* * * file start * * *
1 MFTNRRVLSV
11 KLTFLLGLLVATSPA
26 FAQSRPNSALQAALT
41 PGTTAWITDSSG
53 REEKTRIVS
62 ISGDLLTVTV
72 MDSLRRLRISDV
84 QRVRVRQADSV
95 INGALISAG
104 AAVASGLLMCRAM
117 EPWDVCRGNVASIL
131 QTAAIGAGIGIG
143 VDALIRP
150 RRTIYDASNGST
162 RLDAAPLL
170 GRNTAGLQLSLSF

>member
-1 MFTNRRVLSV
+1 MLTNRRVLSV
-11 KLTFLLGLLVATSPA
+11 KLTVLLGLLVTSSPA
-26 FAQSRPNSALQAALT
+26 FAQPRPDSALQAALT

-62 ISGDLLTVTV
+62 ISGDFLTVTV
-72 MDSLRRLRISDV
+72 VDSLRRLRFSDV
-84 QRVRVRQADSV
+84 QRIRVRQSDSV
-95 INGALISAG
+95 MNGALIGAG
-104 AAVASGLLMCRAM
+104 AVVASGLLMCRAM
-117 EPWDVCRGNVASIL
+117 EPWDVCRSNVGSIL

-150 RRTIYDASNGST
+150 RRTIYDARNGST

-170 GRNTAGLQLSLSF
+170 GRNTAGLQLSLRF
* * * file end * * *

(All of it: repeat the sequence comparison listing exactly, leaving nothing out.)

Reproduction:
1 MFTNRRVLSV
11 KLTFLLGLLVATSPA
26 FAQSRPNSALQAALT
41 PGTTAWITDSSG
53 REEKTRIVS
62 ISGDLLTVTV
72 MDSLRRLRISDV
84 QRVRVRQADSV
95 INGALISAG
104 AAVASGLLMCRAM
117 EPWDVCRGNVASIL
131 QTAAIGAGIGIG
143 VDALIRP
150 RRTIYDASNGST
162 RLDAAPLL
170 GRNTAGLQLSLSF

>member
-1 MFTNRRVLSV
+1 MLTNRRVLSV
-11 KLTFLLGLLVATSPA
+11 KLTVLLGLLVTSSPA
-26 FAQSRPNSALQAALT
+26 FAQPRPDSALQAALT

-62 ISGDLLTVTV
+62 ISGDFLTVTV
-72 MDSLRRLRISDV
+72 VDSLRRLRFSDV
-84 QRVRVRQADSV
+84 QRIRVRQSDSV
-95 INGALISAG
+95 MNGALIGAG
-104 AAVASGLLMCRAM
+104 AVVASGLLMCRAM
-117 EPWDVCRGNVASIL
+117 EPWDVCRSNVGSIL

-150 RRTIYDASNGST
+150 RRTIYDARNGST

-170 GRNTAGLQLSLSF
+170 GRNTAGLQLSLRF